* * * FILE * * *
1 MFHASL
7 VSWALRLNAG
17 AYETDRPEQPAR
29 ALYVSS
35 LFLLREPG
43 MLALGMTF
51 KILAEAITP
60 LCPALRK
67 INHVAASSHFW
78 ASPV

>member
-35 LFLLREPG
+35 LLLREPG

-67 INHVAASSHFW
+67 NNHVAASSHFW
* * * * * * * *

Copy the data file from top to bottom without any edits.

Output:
1 MFHASL
7 VSWALRLNAG
17 AYETDRPEQPAR
29 ALYVSS
35 LFLLREPG
43 MLALGMTF
51 KILAEAITP
60 LCPALRK
67 INHVAASSHFW
78 ASPV

>member
-35 LFLLREPG
+35 LLLREPG

-67 INHVAASSHFW
+67 NNHVAASSHFW